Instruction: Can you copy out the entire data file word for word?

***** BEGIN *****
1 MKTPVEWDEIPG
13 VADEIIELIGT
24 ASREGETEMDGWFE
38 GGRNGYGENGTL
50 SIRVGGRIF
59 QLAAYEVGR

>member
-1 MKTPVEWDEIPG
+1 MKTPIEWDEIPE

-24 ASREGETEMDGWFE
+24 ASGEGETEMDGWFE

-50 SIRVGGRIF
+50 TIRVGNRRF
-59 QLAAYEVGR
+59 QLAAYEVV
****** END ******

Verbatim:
1 MKTPVEWDEIPG
13 VADEIIELIGT
24 ASREGETEMDGWFE
38 GGRNGYGENGTL
50 SIRVGGRIF
59 QLAAYEVGR

>member
-1 MKTPVEWDEIPG
+1 MKTPIEWDEIPE

-24 ASREGETEMDGWFE
+24 ASGEGETEMDGWFE

-50 SIRVGGRIF
+50 TIRVGNRRF
-59 QLAAYEVGR
+59 QLAAYEVV